Brexit: Withdrawal Agreement and Political Declaration - Motion to Take Note (2nd Day)

Part of the debate – in the House of Lords at 1:24 pm on 6 December 2018.

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Photo of The Duke of Somerset The Duke of Somerset Crossbench 1:24, 6 December 2018

My Lords, I draw attention to my receipt of agricultural subsidies from the EU. It seems that taking back control of our borders and migration swung the Brexit vote. The Prime Minister said that net migration had to fall below 100,000; overseas students would be unwelcome and a hostile environment towards workers from the EU and the rest of the world would be created.

Now, we learn that to fill the inevitable future labour gap, low-skilled EU citizens under 30 years of age might be offered two-year work visas. That is far too little, far too late. However, we do not know that for sure. The immigration White Paper has been delayed until after the Commons vote due to disputes between No. 10 and the Home Office. This situation is stupid. It just emphasises that the Commons is being asked to vote on one of the most important decisions in our lifetime in a knowledge vacuum where the political declaration is vague and our future relationship depends on ongoing negotiations.

The Government say that they want to replace EU labour with home-grown staff trained up by industry. So what have they done? They certainly have not invested in further education; there was nothing for that in the previous Budget. Further education spending has been cut extensively since 2010 and a divide has grown between those going to university on their £9,000-a-year fees and those who do not get the right A-levels and do not go. Second chances for the latter category are diminishing. The percentage of people enrolling for and qualifying in further education has dropped dramatically. The Government are not investing sufficiently in skills training; they are just freezing the funding for technical colleges, causing many of them to close. I think that the Government want Brexit to force companies to train and further educate the people that they want to replace the EU staff working here today, but that is not working properly.

Together with the funding issues, that means that we will not be able to fill positions with UK nationals and that companies will not be able to recruit readily. That will have an impact on the economy and drive down prosperity. Realistically, we will need skilled immigration at all levels for many years to come. Priority might be given to skilled immigrants earning more than £30,000 a year. This is to ignore the demands of sectors that employ lower-paid staff; I should emphasise that this does not equate to low-skilled staff. We only have to think of NHS nurses, agricultural workers, vets, hospitality cooks and servers—people from all walks of life doing the jobs that the British do not want to do and have not been trained to do. These people will probably not earn £30,000, so this is another policy that needs rethinking if many sectors are not to suffer a lack of staff in the future.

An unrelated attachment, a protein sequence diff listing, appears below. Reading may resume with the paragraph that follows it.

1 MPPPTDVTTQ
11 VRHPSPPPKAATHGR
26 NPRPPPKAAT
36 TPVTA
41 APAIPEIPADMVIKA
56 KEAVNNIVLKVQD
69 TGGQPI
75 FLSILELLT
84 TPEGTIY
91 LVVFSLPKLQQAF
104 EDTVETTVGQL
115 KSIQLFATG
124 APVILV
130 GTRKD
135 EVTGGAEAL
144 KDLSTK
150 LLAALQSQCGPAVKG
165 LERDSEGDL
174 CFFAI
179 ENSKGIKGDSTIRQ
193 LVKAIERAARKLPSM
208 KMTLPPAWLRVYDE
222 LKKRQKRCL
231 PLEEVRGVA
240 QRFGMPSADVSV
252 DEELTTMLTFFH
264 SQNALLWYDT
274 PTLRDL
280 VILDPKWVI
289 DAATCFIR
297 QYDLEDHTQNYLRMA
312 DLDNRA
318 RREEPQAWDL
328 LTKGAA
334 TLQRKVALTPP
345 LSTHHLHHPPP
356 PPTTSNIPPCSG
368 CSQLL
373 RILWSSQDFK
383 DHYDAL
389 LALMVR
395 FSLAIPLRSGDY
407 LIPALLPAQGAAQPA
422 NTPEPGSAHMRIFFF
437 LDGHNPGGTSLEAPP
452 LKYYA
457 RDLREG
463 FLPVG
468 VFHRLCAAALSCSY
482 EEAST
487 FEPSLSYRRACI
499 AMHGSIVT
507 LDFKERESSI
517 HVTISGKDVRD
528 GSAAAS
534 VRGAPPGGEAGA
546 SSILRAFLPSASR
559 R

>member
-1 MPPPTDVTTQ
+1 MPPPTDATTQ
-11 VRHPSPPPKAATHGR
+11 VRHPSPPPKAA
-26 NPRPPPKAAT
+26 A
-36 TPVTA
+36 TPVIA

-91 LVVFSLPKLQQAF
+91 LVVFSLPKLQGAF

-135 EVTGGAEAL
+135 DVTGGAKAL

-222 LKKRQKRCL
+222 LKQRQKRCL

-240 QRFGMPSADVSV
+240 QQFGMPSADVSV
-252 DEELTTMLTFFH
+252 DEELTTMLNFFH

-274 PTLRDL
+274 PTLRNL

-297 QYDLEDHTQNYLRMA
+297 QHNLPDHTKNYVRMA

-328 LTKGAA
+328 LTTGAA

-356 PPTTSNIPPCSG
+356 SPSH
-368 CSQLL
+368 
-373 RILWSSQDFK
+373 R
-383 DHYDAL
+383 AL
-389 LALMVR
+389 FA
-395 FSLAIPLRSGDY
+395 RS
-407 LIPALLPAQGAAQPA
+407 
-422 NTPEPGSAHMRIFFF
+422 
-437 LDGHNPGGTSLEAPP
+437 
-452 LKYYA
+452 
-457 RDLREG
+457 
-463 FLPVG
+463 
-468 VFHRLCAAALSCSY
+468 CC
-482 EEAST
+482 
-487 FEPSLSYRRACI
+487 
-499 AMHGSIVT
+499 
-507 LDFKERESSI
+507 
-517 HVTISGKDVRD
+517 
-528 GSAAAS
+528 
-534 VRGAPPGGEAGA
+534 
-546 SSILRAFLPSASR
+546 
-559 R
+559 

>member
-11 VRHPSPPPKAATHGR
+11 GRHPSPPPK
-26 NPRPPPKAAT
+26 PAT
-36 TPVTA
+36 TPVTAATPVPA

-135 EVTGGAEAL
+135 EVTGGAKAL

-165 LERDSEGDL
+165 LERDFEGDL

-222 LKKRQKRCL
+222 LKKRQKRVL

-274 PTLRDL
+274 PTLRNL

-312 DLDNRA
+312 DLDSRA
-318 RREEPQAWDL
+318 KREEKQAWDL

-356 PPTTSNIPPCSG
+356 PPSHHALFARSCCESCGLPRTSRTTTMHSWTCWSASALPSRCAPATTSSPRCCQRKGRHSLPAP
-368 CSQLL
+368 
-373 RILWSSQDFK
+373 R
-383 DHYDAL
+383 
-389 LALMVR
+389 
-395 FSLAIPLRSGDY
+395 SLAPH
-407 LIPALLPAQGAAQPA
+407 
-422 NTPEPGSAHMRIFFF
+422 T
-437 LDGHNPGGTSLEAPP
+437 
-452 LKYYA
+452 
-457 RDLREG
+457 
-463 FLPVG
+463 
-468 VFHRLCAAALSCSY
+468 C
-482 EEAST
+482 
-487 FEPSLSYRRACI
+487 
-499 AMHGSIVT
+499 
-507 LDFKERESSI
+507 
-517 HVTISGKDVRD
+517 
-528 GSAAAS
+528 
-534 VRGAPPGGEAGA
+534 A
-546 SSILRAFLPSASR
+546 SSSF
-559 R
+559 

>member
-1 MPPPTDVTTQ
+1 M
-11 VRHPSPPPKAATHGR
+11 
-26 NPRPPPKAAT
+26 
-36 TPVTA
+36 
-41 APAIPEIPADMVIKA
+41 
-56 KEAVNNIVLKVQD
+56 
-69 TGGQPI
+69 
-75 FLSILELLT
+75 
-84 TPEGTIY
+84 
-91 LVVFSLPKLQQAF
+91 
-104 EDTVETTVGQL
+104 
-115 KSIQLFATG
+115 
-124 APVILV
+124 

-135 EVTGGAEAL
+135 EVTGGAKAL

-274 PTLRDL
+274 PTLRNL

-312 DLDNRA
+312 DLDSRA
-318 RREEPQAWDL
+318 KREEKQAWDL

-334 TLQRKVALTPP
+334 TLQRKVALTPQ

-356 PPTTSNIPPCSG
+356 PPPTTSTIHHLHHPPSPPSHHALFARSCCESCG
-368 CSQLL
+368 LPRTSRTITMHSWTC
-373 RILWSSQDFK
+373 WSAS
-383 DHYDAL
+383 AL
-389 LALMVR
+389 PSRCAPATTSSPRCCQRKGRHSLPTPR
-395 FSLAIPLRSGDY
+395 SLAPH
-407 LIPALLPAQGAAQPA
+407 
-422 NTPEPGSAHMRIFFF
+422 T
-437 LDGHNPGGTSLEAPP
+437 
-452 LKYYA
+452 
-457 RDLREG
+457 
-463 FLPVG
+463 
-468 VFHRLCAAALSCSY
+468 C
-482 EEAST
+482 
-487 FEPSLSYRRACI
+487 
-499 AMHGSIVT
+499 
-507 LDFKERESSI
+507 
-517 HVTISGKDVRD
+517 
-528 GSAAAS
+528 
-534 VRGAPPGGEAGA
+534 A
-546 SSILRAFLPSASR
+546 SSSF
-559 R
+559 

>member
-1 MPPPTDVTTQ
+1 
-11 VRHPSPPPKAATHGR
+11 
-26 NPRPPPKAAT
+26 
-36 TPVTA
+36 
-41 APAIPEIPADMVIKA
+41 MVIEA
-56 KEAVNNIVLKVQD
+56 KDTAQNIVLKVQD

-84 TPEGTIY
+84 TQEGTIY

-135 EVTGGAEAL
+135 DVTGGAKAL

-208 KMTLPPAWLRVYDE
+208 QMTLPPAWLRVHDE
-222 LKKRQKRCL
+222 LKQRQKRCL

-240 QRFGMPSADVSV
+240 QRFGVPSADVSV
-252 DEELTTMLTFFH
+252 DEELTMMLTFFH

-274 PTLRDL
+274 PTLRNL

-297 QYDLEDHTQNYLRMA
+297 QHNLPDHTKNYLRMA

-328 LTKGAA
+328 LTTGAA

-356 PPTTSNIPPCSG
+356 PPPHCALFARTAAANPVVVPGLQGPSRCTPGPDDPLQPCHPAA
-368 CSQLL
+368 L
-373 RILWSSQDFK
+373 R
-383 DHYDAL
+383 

Why did the Prime Minister set out her red lines so early, before she had negotiated anything, while abusively attacking foreign-born “citizens of nowhere”? What was wrong with programmes such as Erasmus, where young people could broaden their outlook by living, studying and working abroad, learning languages and tolerance of other cultures and customs? Instead, we have schoolchildren, no doubt inspired by the attitudes of their elders, bullying and attacking foreign schoolmates. This is surely the logical conclusion of a Brexit deal dominated by phobia of foreigners. Throughout history, we have been warned. Leviticus preached:

“The foreigner residing among you must be treated as your native-born. Love them as yourself”.

Primo Levi, writing powerfully after Auschwitz, said that,

“so long as the conception”— that is, the fear of the outsider—

“subsists, the conclusion remains to threaten us”,

the conclusion being the concentration camp. That was humanity at its most extreme and not Brexit, but it demonstrates that encouraging the fear of the foreigner can set in motion thinking that defies reason and can have terrifying consequences.

As the noble Lord, Lord Rooker, pointed out to us yesterday, Mrs May as Home Secretary had control of both non-EU and EU immigration under Article 7 of the citizens’ rights directive, but she did not act. More sensibly, the present Home Secretary acknowledges that our country is a lot stronger for the inflow of EU talent and that migrants create more wealth than they cost.

The EU Committee report published yesterday states that 1 million-plus UK citizens living in other EU states, including my daughter, have not yet secured any legal rights. The withdrawal agreement is silent on the right of onward free movement between member states as well as on the charging regime and the lifelong right of return. Those will have to be negotiated in the future. How appalling is this? It is made worse by the threat of EU citizens in the UK and vice versa having no agreed protections in the event of a no-deal Brexit. They are all truly vulnerable. We see that immigration control is more important than prosperity and that one woman’s view is the only one allowed in town.

We plan to leave our privileged, rebated place in the fellowship of the EU, with all its faults, for something beyond our control with unknown terms and conditions and disliked by all shades of opinion. If the Commons vote fails, I join those advocating that Parliament should choose either an EEA-type Brexit, where people can continue to move around Europe, or, better still, a people’s vote held in the fuller knowledge of the cost of their decision.